Worries are like fetishes. The ones that do it for me really do it. They work every time. They have distinctive language and imagery that roll through my brain on a predictable and effective path, making me weak in the knees, getting me wound up. I can recognize the people who share them because they use certain key words or phrases. We can spot each other across a crowded room. It takes only a shiver at the right moment or a certain knowing look in the eye.
The ones that aren't really for me, on the other hand, seem odd and mystifying. I can buy that they keep other people up at night, but they leave me cold. When someone else tries to explain why they're so compelling, I listen with fascination and a raised eyebrow. "Oh?" My voice lifts. I am trying to play it cool, but my skepticism sneaks in. "That really hits you? I see."
I have major and minor fetishes, and I have major and minor worries. The minor ones can still get me rolling—for example, I can certainly work myself up worrying about money if I put a little back into it—but they're not the things that spring constantly to mind.
For me, the major, gold-standard worry is about what other people are going to think of me. At this point, any worry that takes me down this track leads to a geological formation of well-connected thoughts and associations that are worn smooth as a river rock from constant handling. The things that come up along these lines seem self-referential, self-evident, and inescapable.
An ordinary worry can be cooled with a little rational thinking:
Worry: "What if I don't have the right paperwork when I get to the DMV?"
Response: "Oh, no problem. I'll just go home, get it, and come back later."
The major worry only feeds on itself and grows:
Worry: "What if the woman behind the counter at the DMV thinks I'm stupid when I don't have my paperwork?"
Response: "It doesn't matter if she thinks so. I'll just go home and get it."
New Worry: "Then when I come back, I'll stammer because I'm nervous and she'll think I'm even stupider."
Response: (thrilling shiver) "It'll be over quickly. It doesn't matter."
New Worry: "Right, but she's not the only person I'll have to talk to. I'll have to get a number and sit and wait. I'll be sitting next to someone in the waiting room. They'll smell that I'm sweating or see my hands shaking and think I'm weird."
Response: (more shivering, sense of helplessness) "I'll try to smile."
And so on.
If someone asks me, "So what? So what if she thinks you're stupid or someone else thinks you're weird?" my response is a blank stare. A person who can't understand the horror of that just doesn't get what this worry is about.
Perhaps because I'm connecting worries to fetishes, when I wrote that imaginary thing about the DMV, I turned myself on. But that's another way that worries are like fetishes, I think. Both a worry and a fetish are about a certain sort of obsessive attention. And I happen to have major fetishes that have to do with feeling helpless and embarrassed. Sometimes, my obsessive attention turns erotic, and sometimes it paralyzes me with worry. (And in a made-up scenario like the one above, it's more likely to head toward the erotic).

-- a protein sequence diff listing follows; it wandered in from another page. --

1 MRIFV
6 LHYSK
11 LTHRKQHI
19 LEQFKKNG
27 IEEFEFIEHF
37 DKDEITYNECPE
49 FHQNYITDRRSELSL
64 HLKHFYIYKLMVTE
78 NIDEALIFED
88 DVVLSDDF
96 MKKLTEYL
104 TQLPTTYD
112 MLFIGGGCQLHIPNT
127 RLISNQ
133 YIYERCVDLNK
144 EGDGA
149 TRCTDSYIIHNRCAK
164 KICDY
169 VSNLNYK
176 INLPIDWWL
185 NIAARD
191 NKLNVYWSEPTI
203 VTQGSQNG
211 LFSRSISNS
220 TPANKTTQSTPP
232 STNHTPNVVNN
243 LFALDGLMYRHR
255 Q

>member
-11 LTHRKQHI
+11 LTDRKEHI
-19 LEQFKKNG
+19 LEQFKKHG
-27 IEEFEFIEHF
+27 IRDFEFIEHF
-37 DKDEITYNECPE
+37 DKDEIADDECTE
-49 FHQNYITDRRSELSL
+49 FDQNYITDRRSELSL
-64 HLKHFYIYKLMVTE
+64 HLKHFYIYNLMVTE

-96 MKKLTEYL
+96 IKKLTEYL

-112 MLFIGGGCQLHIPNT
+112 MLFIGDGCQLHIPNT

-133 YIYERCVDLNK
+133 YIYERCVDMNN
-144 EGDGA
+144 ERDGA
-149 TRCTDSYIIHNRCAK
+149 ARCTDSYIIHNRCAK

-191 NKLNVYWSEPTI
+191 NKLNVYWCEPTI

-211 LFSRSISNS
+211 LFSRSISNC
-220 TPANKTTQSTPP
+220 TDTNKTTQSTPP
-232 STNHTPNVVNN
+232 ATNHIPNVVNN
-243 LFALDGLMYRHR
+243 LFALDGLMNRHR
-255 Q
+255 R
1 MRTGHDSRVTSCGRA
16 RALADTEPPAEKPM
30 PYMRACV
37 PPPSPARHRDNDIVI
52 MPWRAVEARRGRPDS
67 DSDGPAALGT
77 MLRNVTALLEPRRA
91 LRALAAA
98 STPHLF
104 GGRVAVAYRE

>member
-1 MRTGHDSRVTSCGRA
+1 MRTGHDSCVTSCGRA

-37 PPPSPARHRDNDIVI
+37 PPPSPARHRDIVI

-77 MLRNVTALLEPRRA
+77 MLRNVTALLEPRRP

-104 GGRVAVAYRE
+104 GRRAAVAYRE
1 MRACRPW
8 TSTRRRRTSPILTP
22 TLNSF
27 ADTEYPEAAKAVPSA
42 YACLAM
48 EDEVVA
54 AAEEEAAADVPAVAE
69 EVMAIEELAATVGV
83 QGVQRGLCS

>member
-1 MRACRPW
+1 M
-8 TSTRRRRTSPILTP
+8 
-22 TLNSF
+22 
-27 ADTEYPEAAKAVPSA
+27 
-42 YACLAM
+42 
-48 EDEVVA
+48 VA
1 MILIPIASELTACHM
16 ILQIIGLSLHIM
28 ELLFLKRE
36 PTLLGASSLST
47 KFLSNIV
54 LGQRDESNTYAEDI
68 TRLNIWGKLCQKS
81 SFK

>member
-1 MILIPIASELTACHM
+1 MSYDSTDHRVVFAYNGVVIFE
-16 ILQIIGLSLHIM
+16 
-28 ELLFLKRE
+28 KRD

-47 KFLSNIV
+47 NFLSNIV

I don't think there's a one-to-one connection, though. I'm very into feet, for example, but I don't see an easy way to connect that fetish to a major worry of mine.
I do think both worries and fetishes have a sort of circularity, a buildup of personal history that makes each new event or thought take on greater significance than it would to a person who isn't touched by that particular thing.
They also have to come at the right angle to strike. I love spanking stories, for example, but I can tell that people write and read them with an eye toward different key phrases. I've just read Greta Christina's "Bending: Dirty Kinky Stories About Pain, Power, Religion, Unicorns, & More" (thanks for the recommendation, Lisabet!), and in every single one of the spanking stories in that collection, Christina mentions pulling the skirt up and the panties down. This is clearly a very important part of the imagery for her, but not so important for me (I don't mind it, it just doesn't give me that special thrill). On the other hand, when she mentions crying, I'm there. The same scene might stand or fall for me on whether or not there's crying.
Similarly, I'm not particularly inclined to worry about my health. I don't think much about medical records or whether or not I'll catch whatever strain of flu is going around. I don't care about touching dirty subway poles or being sneezed on or whatnot. On the other hand, if I'm sick and I start to worry that people will think I'm dirty or disgusting—bang! Now it's about my gold-standard worry, and the cycle can engage.
I worry a lot, and it causes me a fair bit of misery, so I had mixed feelings about this topic. I've been interested to read other people's thoughts on this, but I was reluctant to wallow in the minutiae of my own geological formations, so to speak. But now for my last comparison of worries to fetishes: as with fetishes, it has helped me to accept my worries and give them a bit of their own time and space. I can indulge them at certain times, but also keep just enough distance and sense of humor about them. And that makes them much more okay for me than when I'm trying to fight them all the time.